MONTREAL - Heroux-Devtek could return to Mexico as it evaluates where in North America to build landing gear for Boeing after signing a deal it expects will lead to a long-term contract for the 777 and 777X aircraft.
Chief operating officer Real Belanger says the Quebec-based company is analysing different sites in Canada, the U.S. and Mexico, but the final decision on how much work will be done in each area will depend on several factors, including available government incentives.
"There are different sites in the U.S. and Mexico that could be of interest for us, but it will depend on different things, including what are the incentives we can get and we're looking at different scenarios that could be of interest for us," he said in an interview.
Belanger wouldn't say how many jobs could be added to Heroux-Devtek's (TSX:HRX) current workforce of 1,050, including nearly 650 in Quebec, 200 in Ontario and 200 in the United States.
"We're planning to have jobs for the majority of our sites that we have already, but this depends on certain conditions. We're trying to optimize the scenarios because we have target cost objectives and we will be deciding where we're going to be allocating the jobs."
Heroux left Mexico with last year's sale of its aerostructure and industrial products division to Precision Castparts Corp. (NYSE:PCP) for $300 million.
Its HDI Landing Gear USA subsidiary signed a memorandum of agreement Monday that it expects to translate into a firm contract by year-end.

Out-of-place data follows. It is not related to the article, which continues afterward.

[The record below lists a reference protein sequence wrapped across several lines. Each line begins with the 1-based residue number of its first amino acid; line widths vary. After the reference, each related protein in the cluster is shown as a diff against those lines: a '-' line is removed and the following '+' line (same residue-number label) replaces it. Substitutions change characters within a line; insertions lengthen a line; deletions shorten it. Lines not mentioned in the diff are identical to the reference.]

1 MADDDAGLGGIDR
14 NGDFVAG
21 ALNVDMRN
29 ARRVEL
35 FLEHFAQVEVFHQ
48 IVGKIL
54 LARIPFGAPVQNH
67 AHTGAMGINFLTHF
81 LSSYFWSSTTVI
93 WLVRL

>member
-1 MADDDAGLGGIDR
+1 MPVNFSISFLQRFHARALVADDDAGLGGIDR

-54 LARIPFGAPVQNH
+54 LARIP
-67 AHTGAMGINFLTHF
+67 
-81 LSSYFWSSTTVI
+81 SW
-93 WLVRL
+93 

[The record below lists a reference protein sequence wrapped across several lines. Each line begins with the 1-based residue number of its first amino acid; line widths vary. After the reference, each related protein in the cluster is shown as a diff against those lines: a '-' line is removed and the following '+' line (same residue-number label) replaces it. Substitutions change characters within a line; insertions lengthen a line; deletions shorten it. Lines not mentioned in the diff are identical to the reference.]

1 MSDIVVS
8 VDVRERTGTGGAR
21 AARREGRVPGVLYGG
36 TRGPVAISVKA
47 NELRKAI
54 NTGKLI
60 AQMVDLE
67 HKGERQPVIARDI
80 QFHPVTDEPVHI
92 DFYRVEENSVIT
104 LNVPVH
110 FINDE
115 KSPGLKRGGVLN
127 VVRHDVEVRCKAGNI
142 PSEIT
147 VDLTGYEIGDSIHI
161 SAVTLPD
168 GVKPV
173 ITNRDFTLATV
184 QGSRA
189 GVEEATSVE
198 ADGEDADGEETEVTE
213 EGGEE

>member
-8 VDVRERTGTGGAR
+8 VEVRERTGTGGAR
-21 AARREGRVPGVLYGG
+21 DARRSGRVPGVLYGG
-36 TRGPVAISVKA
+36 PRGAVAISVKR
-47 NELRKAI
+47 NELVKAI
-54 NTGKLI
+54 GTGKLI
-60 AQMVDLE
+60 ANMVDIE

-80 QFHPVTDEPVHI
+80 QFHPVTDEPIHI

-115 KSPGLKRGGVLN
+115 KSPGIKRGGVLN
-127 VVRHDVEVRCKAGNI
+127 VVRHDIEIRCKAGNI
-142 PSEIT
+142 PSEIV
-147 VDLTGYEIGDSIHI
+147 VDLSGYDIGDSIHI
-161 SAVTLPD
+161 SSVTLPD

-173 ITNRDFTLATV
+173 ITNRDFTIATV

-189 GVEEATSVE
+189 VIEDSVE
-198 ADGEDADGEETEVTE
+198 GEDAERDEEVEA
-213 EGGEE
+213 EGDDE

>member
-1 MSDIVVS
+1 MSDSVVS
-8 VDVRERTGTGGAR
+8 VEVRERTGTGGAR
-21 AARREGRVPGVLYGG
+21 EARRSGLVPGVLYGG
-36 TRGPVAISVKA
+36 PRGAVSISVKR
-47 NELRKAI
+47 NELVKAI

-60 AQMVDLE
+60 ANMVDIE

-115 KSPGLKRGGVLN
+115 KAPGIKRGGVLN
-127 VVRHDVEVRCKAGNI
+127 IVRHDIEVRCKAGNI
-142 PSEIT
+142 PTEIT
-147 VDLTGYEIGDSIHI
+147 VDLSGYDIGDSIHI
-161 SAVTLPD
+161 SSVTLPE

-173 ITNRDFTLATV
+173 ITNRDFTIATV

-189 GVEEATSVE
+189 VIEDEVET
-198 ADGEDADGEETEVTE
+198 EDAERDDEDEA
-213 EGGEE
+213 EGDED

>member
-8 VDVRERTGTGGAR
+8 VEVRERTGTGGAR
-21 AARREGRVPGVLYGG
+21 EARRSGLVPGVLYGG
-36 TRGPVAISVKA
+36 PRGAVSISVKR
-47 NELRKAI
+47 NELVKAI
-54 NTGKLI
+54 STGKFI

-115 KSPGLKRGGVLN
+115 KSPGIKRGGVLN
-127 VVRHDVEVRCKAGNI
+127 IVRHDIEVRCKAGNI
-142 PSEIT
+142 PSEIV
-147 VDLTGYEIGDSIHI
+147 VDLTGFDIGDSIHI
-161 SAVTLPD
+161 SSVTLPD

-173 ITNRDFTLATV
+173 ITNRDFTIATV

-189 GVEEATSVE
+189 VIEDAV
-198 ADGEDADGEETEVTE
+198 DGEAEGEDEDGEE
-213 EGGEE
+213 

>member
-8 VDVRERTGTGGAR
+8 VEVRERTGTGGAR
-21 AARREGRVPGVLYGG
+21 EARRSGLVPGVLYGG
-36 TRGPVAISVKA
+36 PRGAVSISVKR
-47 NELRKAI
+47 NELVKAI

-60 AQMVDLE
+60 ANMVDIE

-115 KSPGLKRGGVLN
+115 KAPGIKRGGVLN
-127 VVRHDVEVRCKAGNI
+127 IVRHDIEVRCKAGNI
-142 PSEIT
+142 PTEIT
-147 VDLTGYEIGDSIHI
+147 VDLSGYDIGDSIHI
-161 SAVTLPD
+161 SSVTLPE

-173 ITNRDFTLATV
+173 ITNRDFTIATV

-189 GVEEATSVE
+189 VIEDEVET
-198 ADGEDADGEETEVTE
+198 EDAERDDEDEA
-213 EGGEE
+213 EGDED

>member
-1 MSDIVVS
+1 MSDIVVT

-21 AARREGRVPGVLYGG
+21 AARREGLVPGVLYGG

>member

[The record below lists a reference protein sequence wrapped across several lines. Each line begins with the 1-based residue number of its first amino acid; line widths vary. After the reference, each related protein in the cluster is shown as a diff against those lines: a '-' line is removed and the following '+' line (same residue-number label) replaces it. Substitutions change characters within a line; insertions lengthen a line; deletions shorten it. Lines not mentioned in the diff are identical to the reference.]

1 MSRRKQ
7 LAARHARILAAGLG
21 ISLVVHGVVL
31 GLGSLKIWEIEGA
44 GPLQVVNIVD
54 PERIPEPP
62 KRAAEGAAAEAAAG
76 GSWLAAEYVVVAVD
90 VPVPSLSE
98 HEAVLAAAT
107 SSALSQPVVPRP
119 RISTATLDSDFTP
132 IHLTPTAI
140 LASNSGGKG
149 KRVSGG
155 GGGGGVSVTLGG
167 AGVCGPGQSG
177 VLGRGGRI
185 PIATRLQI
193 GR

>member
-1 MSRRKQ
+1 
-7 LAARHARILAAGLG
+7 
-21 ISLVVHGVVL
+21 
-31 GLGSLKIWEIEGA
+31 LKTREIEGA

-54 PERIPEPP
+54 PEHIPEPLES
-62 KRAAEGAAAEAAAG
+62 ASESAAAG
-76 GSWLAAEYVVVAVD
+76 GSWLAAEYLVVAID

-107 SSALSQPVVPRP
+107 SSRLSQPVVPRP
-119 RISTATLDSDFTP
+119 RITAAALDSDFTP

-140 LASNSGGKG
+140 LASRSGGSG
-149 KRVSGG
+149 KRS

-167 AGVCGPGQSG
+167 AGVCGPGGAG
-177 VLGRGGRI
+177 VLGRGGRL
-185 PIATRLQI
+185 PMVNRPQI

The contract would expand its relationship with the American aircraft giant by supplying complete landing gear systems, including the main and nose landing gear, and the nose landing gear drag strut. It would also manufacture parts for Boeing to sell in the aftermarket.
Deliveries would begin in early 2017 and, with an option, could extend the deal to 2028.
"This memorandum of agreement is a landmark achievement for Heroux-Devtek as the long-term contract with Boeing would represent the largest contract ever awarded to our landing gear operations," president and CEO Gilles Labbe said.
Expanding its content on a larger commercial aircraft program "significantly enhances Heroux-Devtek’s reputation and competitive position in the aerospace industry," he added.
Heroux didn't provide the value of the contract, but Cameron Doerksen of National Bank Financial said it could represent $40 million to $80 million in incremental annual revenues for 100 planes, or a 15 to 30 per cent boost from current levels.
In getting the agreement, Heroux beat out Goodrich, a division of UTC Aerospace Systems, to which it provided some content on the current program. Doerksen estimates Heroux generates about $400,000 per shipset from its current relationship with Boeing.
The analyst called the contract "transformational" for the company and raised his target price for Heroux-Devtek's shares to $11, up $1.
"(It) vaults Heroux-Devtek into the same league with the big boys," he wrote in a report, referring to UTC and Safran.
He said the required capital expenditures will be significant, but with $97 million in cash and lots of available credit, acquisitions remain likely.
On the Toronto Stock Exchange, Heroux-Devtek's shares closed down eight cents at $9.04 on Tuesday.
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